Even the most cursory of glances at established indices for measuring the strength of democracies shoes that there can be no talk of Evo Morales having destroyed democracy in Bolivia. The latest Bertelsmann Transformation Index (BTI), for instance, attests the country ‘moderately positive development’ and categorises the Andean state as a ‘defective democracy’: this is the category in which the BTI situates most Latin American countries, and it which it placed Bolivia prior to Morales’ inauguration, too.
There are a range of other assessments to take account of, however, and while some do indeed see Bolivia on a course to a situation in which democracy gives way to ‘competitive authoritarianism’, others argue equally well that Morale’s administration has enacted a contradictory transformation of Bolivian democracy. While some problems with judicial independence and the rule of law have made the regime less liberal, other measures have deepened democracy in a range of ways.
If the European left wants to learn from Latin America, generalisations and polemics are of little help.
In particular, Bolivia’s political system today is markedly more inclusive and representative than it has ever been. Prior to 2006, the majority of the poverty-plagued indigenous population were allowed to vote but held no sway in the country’s political institutions. Evo Morales’ Movimiento al Socialismo (Movement to Socialism, MAS) has made dramatic changes to this state of affairs: whether parliament, the government, the judiciary, or state administration, the presence of groups traditionally discriminated against has risen sharply. Those who have benefitted the most are the indigenous population, the working classes, and those in unofficial employment, as well as women more generally.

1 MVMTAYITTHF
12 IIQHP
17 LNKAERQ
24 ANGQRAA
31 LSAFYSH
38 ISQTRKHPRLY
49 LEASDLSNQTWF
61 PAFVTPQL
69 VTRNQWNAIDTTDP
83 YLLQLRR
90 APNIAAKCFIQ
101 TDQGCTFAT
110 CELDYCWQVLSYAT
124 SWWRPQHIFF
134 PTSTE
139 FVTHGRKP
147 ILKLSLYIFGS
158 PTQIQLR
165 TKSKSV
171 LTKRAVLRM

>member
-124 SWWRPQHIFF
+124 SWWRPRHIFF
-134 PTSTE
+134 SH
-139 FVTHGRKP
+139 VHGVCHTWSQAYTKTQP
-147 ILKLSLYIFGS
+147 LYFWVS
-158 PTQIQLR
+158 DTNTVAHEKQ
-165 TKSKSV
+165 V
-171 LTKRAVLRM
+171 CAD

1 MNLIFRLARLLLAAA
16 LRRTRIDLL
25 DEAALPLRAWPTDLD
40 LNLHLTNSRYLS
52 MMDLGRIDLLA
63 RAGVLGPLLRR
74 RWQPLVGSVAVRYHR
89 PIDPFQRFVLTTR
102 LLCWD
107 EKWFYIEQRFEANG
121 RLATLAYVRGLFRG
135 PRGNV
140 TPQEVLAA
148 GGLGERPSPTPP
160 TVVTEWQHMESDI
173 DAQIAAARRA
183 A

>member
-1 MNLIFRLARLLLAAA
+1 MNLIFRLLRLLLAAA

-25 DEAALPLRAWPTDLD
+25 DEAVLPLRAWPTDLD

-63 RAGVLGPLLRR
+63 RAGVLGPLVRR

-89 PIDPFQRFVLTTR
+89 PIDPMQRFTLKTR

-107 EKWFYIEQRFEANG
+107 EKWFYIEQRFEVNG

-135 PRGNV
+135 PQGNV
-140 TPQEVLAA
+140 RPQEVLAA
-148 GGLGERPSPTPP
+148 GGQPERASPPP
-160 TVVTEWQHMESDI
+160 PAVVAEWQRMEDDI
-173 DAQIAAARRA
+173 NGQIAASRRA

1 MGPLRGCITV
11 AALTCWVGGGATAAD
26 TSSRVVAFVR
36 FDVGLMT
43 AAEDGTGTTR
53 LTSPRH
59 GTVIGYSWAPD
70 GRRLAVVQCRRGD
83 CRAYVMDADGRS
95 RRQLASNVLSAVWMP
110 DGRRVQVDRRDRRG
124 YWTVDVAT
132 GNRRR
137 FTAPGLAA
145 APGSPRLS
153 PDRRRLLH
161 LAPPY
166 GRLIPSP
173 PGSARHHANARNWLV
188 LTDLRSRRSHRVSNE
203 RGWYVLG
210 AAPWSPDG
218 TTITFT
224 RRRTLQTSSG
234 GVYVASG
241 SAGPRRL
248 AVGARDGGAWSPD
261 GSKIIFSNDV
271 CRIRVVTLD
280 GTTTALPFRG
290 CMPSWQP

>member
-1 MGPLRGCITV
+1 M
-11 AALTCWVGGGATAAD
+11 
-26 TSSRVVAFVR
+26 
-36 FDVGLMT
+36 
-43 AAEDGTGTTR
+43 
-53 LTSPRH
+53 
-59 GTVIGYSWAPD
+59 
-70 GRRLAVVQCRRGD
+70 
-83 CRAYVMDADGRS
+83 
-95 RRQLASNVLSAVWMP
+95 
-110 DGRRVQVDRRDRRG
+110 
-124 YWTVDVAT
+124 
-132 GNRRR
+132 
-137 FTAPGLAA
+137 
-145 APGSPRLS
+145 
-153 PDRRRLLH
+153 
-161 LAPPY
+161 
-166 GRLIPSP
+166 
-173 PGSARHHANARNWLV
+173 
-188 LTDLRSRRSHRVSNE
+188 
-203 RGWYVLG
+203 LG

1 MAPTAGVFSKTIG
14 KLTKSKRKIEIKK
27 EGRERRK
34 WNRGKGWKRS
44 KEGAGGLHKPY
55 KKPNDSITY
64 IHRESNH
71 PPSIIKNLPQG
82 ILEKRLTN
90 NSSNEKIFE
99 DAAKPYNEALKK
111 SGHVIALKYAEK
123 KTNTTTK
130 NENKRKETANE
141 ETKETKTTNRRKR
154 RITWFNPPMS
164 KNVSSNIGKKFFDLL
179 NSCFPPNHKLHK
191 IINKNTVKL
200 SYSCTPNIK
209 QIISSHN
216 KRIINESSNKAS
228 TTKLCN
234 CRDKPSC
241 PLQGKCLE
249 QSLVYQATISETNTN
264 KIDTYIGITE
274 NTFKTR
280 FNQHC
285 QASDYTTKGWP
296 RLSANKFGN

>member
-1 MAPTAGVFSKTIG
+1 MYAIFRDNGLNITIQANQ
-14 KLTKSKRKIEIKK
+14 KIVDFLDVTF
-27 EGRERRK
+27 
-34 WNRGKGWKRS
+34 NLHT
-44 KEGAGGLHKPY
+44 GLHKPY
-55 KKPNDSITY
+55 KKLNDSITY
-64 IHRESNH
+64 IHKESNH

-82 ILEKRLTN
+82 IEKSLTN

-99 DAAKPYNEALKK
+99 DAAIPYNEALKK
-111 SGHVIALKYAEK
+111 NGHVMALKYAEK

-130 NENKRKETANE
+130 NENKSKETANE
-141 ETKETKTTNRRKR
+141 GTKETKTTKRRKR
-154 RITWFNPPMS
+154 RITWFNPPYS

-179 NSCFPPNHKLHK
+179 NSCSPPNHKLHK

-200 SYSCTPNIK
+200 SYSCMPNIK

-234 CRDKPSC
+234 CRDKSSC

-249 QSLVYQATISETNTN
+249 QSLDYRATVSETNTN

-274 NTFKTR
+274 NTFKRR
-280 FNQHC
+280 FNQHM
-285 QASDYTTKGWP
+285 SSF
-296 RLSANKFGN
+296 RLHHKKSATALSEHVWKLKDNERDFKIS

The increase in the ability of previously disadvantaged sections of society to participate in political life has by no means been shared out equally. Generally, groups organised by or in leagues with MAS have received privileged access to political power. Moreover, the rights to comprehensive political participation and self-rule for indigenous groups – which was written into the constitution of 2009 – are all too frequently ignored, even deliberately disregarded, in political practice. Yet this definitely not a destruction of democracy.
There is certainly no shortage of good reasons to be concerned about the state of and future for democracy in Bolivia. However, this cannot be seen as an issue specifically affecting those Latin American countries who have been ruled by presidents referred to as ‘radical’, ‘populist’, and ‘hard left’. Democracy in Brazil, after all, is certainly not doing much better than it is in Bolivia. In 2006, public intellectual Jorge Castañeda famously forecasted that Brazil’s Lula was a promising instance of social democratic progress against a failing populist left in Venezuela. But the record of left-wing governments in Latin America is far more complex. With both the Brazilian Workers’ Party and Venezuela Chavismo, it is mostly the poster-boy projects of the social democrats and the radical left respectively which are now lying in pieces. If the European left wants to learn from Latin America, generalisations and polemics are of little help.